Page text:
In response to her loss, the Dem base becomes more agitated than ever and decides there is no better way to prove America is a racist country than nominating the most mediocre African-American candidate to represent the Dem brand. It leads to a 2030s with a large GOP majority and numerous street protests in large cities organized by the academic left. At some point Dems have their own January 6th (which the national guard puts down) and must completely reform by 2040. Decades later, Obama's legacy looks a lot shakier with many academics realizing he left deep seated issues simmering during his time in office.
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Del Tachi
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« Reply #8 on: April 12, 2024, 08:40:39 AM »

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Yelnoc
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« Reply #9 on: April 14, 2024, 07:43:59 AM »

Whitmer would crush Harris. I'm skeptical black voters would back her to the hilt the way they did Obama. Her goofy affect and the fact the she is a woman are both going to hurt her, especially among black men.
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Crumpets
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« Reply #10 on: April 14, 2024, 07:09:51 PM »

I think it would look a lot like 2008 with Harris in the role of Clinton and Whitmer in the role of Obama. The coalitions would be different for sure, but I think Whitmer would have the edge in the end even if Harris started out as a favorite.
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wnwnwn
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« Reply #11 on: April 20, 2024, 05:55:29 PM »

2 scenarios, one of which is potentially good for Dems and one that smashes their coalition for good:

1) Whitmer trounces Harris. It becomes apparent right away in debates that she presents herself much better than Harris and she gets everyone but some older black voters and campus progressives. Harris makes numerous gaffes and runs to the left but 65% of Dems know she is weak and choose Whitmer. Whitmer enters the general election with the Dem coalition intact.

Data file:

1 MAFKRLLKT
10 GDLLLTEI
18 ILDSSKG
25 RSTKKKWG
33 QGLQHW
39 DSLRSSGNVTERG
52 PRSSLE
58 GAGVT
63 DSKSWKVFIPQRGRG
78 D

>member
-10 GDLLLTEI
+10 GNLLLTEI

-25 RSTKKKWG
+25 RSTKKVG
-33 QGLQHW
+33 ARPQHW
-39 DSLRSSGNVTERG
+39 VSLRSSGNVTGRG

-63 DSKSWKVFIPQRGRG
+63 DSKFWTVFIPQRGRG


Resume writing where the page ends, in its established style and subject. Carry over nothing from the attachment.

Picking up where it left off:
2) Harris wins a drawn out ugly primary that is filled with baseless accusations of racism while running to the Elizabeth Warren left. Harris wins just enough Biden supporting black voters along with white progressives to eek out a narrow 2008 Obama style primary win. Hispanics, Asians, Jews and moderate whites vote heavily for Whitmer. In the general, a significant number of these voters defect to the GOP nominee (lets say its Glenn Youngkin) and never return. The GOP wins a bigger than Obama 2008 landslide and Harris gets 19% of the non-college white vote while only getting Obama numbers with college whites.

In response to her loss, the Dem base becomes more agitated than ever and decides there is no better way to prove America is a racist country than nominating the most mediocre African-American candidate to represent the Dem brand. It leads to a 2030s with a large GOP majority and numerous street protests in large cities organized by the academic left. At some point Dems have their own January 6th (which the national guard puts down) and must completely reform by 2040. Decades later, Obama's legacy looks a lot shakier with many academics realizing he left deep seated issues simmering during his time in office.

I think Kamala would not be appealing to moderates, but she would keep the dem base even if thay primary situation happens (well, maybe some asians and jews leave, but not that much).
The GOP won't nominate Youngkin unless there is a complicated GOP  primary.